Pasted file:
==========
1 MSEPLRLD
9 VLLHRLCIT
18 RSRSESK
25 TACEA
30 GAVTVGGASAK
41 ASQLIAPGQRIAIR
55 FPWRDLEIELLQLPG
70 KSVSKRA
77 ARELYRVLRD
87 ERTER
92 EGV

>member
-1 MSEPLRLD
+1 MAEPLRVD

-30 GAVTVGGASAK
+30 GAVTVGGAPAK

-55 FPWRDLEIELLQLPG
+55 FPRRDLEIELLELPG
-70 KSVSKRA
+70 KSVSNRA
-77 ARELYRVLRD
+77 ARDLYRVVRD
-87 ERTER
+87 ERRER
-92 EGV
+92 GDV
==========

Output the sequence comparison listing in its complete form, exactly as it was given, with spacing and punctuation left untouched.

1 MSEPLRLD
9 VLLHRLCIT
18 RSRSESK
25 TACEA
30 GAVTVGGASAK
41 ASQLIAPGQRIAIR
55 FPWRDLEIELLQLPG
70 KSVSKRA
77 ARELYRVLRD
87 ERTER
92 EGV

>member
-1 MSEPLRLD
+1 MAEPLRVD

-30 GAVTVGGASAK
+30 GAVTVGGAPAK

-55 FPWRDLEIELLQLPG
+55 FPRRDLEIELLELPG
-70 KSVSKRA
+70 KSVSNRA
-77 ARELYRVLRD
+77 ARDLYRVVRD
-87 ERTER
+87 ERRER
-92 EGV
+92 GDV